A continued lack of food, adequate shelter, health care, employment and concerns over security among the more than 1.6 million people internally displaced by the violence that followed the bombing of the Al-Askari mosque in Samarra in 2006, has meant that three years on, their future remains as uncertain as ever without greater humanitarian intervention, says IOM.
IOM’s annual review of the needs of those displaced by the Samarra bombing on 22 February 2006 finds that although there are by far fewer Iraqis displaced by violence these days, with many governorates having now stopped registration of internally displaced people (IDPs) altogether, their number remains worryingly high.
Representing about 5.5 per cent of the Iraqi population, their plight has changed little in the past three years. IOM assessments of 80 per cent of the 1.6 million post-Samarra IDPs show that priority needs remain adequate shelter, food and access to work.
The majority of these IDPs (59 per cent) live in sub-standard but expensive rented accommodation, and with the passage of time and without work, their financial resources have dwindled significantly. Others have had to resort to living with host families in overcrowded and difficult conditions while 22 per cent of the IDPs are living in collective settlements, public buildings or makeshift shelters. Some of these are under the constant threat of eviction. With only 16 per cent of all post-Samarra IDPs able to access the homes they left behind, a lack of clean water, sanitation and electricity is a daily reality for the IDPs.
The IOM needs assessment also reveals that across the country, 19 per cent of the post-Samarra IDPs still do not have any access to the government’s public food distribution system (PDS) upon which much of the Iraqi population is dependent. And with 44 per cent having only occasional access to the PDS, 81 per cent of all the IDPs cited food as a priority need.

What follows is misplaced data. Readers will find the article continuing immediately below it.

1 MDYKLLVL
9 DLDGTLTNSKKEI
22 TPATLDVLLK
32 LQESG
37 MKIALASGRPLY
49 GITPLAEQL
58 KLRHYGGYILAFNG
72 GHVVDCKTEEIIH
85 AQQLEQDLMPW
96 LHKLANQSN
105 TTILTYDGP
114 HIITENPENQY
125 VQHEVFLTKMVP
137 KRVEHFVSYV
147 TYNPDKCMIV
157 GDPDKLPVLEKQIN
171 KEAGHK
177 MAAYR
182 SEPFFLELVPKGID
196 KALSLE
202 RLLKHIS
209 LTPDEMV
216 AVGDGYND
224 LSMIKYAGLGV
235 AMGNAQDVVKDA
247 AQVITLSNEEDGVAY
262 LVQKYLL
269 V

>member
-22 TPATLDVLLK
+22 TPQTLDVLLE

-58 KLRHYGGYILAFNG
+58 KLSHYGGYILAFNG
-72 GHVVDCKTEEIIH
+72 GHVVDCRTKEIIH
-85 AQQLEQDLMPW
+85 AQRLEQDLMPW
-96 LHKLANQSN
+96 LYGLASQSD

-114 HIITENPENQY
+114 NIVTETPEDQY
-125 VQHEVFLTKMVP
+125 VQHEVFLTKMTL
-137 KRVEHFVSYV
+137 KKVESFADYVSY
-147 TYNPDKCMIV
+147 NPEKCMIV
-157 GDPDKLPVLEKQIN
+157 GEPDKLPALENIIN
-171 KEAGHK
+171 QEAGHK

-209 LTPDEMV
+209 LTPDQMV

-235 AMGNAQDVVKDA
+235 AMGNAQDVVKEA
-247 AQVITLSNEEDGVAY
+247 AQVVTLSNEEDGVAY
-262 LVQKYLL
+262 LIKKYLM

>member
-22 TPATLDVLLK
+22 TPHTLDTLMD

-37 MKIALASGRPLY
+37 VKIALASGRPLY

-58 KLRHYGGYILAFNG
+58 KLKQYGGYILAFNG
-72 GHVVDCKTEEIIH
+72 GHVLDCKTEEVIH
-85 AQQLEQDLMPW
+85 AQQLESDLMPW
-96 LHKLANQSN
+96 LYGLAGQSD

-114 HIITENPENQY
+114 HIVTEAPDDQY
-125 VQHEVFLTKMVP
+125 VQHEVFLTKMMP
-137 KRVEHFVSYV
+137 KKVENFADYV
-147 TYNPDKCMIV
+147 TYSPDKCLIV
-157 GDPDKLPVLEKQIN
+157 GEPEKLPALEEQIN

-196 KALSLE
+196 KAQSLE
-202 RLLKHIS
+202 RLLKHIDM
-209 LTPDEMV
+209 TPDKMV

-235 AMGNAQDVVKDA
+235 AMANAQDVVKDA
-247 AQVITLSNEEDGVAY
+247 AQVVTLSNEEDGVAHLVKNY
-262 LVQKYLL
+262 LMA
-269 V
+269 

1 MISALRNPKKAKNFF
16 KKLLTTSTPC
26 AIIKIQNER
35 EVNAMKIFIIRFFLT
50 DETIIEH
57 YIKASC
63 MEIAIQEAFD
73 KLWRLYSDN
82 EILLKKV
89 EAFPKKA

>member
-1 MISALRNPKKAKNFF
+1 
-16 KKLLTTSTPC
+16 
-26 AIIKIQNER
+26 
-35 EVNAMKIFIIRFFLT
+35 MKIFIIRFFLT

The health too of the IDPs is of growing concern, particularly due to their precarious living conditions, lack of potable water and sanitation or protection from the elements. Although the vast majority of the displaced say they can access health care, the IOM assessment argues that a lack of qualified staff, medicine and equipment and often damage to medical facilities doesn’t ensure the health care is of good enough quality.
Conditions for the nearly 297,000 people, including refugees, who have returned to their former homes, are also harsh with people having to cope with damaged property, infrastructure and loss of livelihood. IOM assessments of returnees show that as a result, food, fuel and non-food items feature highly in their needs in addition to health care, employment and clean water.
Overall, 61 per cent of all post-Samarra IDPs would like to return to their places of origin but in many cases, they do not have the means to do so to move ahead with their lives, even when the security situation permits.
Despite limited funding and insecurity, IOM continues to assist the displaced, returnees and host communities with emergency food, water and household item distributions and community assistance projects. Since 2006, IOM has successfully completed 315 projects in 952 locations with direct costs of over USD 32 million.
However, overall assistance to these vulnerable communities remains inadequate.
"We and others working on the ground are doing all that we can to help, but the needs are still so great and so diverse. We urgently need a much greater level of humanitarian response and funding to meet the challenges. The future of Iraq depends on the resolution of the displacement crisis," says Rafiq Tschannen, IOM’s Chief of Mission in Iraq. "However, the fact that people are returning home, although in smaller than expected numbers, is a positive development which we hope will gather pace."
To access the IOM Emergency Needs Assessment report, please go to: Three Years of Post-Samarra Displacement in Iraq
For further information on IDPs and returnees in Iraq, please contact:
IOM Iraq Program Manager
IDP Monitoring Program
Tel: +962 6 565 9660 extensions 1061 and 1033